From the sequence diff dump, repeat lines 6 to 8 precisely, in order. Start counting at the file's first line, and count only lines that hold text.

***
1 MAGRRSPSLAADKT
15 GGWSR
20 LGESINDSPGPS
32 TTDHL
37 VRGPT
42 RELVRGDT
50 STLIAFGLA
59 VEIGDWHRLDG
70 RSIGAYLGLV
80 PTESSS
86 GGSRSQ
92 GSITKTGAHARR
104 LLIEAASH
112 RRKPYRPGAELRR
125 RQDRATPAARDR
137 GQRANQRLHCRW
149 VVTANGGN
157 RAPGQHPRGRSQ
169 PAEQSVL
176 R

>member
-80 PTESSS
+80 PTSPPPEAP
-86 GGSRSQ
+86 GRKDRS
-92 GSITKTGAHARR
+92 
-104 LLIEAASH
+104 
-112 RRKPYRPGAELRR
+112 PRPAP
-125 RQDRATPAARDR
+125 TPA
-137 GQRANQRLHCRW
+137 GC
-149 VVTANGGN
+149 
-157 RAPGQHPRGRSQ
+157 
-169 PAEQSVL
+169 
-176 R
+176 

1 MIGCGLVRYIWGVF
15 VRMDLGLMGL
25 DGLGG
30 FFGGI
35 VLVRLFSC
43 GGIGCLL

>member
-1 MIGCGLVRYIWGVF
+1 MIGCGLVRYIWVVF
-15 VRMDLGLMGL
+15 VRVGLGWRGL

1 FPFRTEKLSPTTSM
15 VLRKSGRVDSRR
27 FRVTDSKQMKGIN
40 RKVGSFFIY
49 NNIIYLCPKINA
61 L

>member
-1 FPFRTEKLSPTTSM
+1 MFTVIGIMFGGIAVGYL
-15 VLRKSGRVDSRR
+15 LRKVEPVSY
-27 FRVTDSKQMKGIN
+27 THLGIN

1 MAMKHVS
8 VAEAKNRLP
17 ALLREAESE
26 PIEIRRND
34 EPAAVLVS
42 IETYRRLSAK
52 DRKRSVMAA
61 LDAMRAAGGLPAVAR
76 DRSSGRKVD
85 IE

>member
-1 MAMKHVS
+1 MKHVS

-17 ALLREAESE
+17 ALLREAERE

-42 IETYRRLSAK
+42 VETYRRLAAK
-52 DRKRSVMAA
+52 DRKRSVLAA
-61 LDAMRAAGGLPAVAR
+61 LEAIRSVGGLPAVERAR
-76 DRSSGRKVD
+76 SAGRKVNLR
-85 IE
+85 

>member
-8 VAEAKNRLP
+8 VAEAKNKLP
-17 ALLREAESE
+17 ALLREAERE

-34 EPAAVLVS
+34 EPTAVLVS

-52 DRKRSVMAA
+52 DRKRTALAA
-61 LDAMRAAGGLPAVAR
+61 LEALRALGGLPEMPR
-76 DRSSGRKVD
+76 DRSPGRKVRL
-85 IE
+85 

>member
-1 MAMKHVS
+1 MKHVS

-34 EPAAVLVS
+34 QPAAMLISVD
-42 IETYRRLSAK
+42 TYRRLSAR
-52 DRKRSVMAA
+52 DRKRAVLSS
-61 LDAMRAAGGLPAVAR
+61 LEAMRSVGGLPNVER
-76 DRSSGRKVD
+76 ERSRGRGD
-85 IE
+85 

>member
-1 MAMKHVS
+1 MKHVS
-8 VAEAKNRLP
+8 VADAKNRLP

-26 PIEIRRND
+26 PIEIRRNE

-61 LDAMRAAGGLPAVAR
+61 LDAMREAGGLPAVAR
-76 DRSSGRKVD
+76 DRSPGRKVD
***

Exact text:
42 RELVRGDT
50 STLIAFGLA
59 VEIGDWHRLDG